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Tuesday, November 18, 2014

Interview Part 4: Jim Blueberg, After It

Citi Field in Queens in 2009. Jim Blueberg has worked as a Mets scout since 2011. (Greatest 21 Days)
Part 1: High School to College | Part 2: College to the Pros Part 3: In the Pros | Part 4: Pros to Scouting

Jim Blueberg was well into his second career in the steel industry when the recession of 2008 came and hit the Reno area hard.

It was a trying stretch for Blueberg as he worked to keep his business Blue Mountain Steel going. In the end, Blueberg simply moved on. He also moved back to the industry where he got his start: baseball.

Blueberg, who played six seasons in the minors before a shoulder injury ended his career, returned to the game in 2011 as a scout for the New York Mets.

"That was as pretty stressful time for me, trying to keep that thing going," Blueberg said of his steel business. "And I really think the Lord closed that door and opened this one and I went after it."

Blueberg used some of his old contacts from his playing days. He met scouting directors and got interviews. Soon, he had a new job: Scout for the Mets covering California, Nevada and Hawaii.

"It was learning and learning quick," Blueberg recalled of the transition to his newest career. "I think there are certain things that people can do that come natural to them and this is one of those things for me."
City Field in 2009. Jim Blueberg is working to identify prospects for the Mets as a scout. (Greatest 21 Days)
It came natural, Blueberg said, because he's continued involvement in baseball through his three children, coaching and following them. His oldest, Colby Blueberg, is now a pitcher in the Padres system, taken in the 24th round of the June 2014 draft.

Blueberg spoke to The Greatest 21 Days recently by phone from his Nevada home and before heading out on a scouting trip.

The father of three tracked his career from a failed high school tryout to his successful college stint and on to the pros. It was seemingly only that injury that stopped him from making the majors.

He's now working to find the next generation of players, scouting California, Nevada and Hawaii for the big league club from Queens.

Blueberg's steel career began after his playing career ended due to a torn labrum. He'd lost almost an his entire second season to an arm injury. This injury, though, would have required a lengthy recovery and, even if he succeeded, he would have been that much older.

So, Blueberg went home and started his second career.

"I've got no regrets," Blueberg said of how his playing career went. "I loved the game, I loved the opportunity. I'm extremely thankful to this day. I'm grateful for all of it. It was a gift."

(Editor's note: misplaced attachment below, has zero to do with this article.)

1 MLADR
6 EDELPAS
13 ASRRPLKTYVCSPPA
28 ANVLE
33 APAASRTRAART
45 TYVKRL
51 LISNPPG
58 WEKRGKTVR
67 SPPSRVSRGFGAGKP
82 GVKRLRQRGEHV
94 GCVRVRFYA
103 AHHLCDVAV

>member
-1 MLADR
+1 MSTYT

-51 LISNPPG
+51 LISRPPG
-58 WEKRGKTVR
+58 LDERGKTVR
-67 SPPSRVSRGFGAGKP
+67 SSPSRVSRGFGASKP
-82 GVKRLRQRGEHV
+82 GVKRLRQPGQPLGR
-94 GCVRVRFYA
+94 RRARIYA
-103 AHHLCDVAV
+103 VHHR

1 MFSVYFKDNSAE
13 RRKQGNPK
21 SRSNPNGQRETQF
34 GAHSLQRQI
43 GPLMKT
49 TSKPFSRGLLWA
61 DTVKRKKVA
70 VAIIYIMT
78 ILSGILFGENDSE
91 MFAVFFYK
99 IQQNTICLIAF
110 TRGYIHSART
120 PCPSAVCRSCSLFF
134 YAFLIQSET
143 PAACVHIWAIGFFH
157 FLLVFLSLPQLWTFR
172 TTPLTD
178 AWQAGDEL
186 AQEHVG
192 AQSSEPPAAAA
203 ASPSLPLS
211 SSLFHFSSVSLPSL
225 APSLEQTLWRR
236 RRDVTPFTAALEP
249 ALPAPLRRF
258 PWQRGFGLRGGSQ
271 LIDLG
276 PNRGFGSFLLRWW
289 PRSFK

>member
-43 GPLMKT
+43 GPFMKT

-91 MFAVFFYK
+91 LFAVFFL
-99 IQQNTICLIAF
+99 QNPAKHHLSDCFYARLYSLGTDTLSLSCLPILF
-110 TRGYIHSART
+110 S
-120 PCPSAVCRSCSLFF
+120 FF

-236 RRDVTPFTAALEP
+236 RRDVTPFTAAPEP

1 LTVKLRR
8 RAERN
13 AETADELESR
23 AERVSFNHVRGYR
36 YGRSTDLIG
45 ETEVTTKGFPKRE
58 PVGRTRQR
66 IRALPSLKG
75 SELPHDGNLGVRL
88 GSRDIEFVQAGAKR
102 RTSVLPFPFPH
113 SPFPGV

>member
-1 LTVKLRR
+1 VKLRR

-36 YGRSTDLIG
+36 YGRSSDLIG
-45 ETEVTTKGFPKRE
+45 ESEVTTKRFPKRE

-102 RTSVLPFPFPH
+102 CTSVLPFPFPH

A Binghamton Met waits for a pitch at NYSEG Stadium in Binghamton in 2014. The Mets system is one of the best in the game. (Greatest 21 Days)
Blueberg recalled he had already been looking toward the day when the game might not be there.

His father, Jim Sr., had started a steel business in the Reno area when Blueberg was 12. He then sold it. After that guy went bankrupt came Blue Mountain Steel. Blueberg's mother suggested the name, "berg" is German for mountain.

Blueberg had spent a year as a iron worker after high school, before he went to Yuba College and made the school's baseball team. So that, with his family experience, gave Blueberg a base for Blue Mountain.

He took over the business after he retired and it exploded, he recalled. At one point, he recalled, he had 160 employees working for him.

But nothing was easy, he recalled, from the red tape to the dangers of the job and the jobs themselves. It was also a cyclical business. There were good years and bad ones. The good times never lasted more than a year or two, he recalled.

After the 2008 recession hit, he was down to 20-25 employees. After fighting to keep the business open and the jobs dwindling or non-existent, he shut down the business in 2011 and retired.

"What you do is you just keep fighting, kind of like I learned when I was a kid," Blueberg said. "But there came a point where I'm like 'what am I fighting for?"
Mets prospect and Brooklyn Cyclone Corey Oswalt on the mound Tri-City in August 2014. Jim Blueberg is trying to find Mets prospects as a scout. (Greatest 21 Days)
That's when Blueberg started thinking about trying to become a scout. He'd kept in contact with some of his old friends from his playing days, including Rich DeLucia, who was a scout with the Dodgers.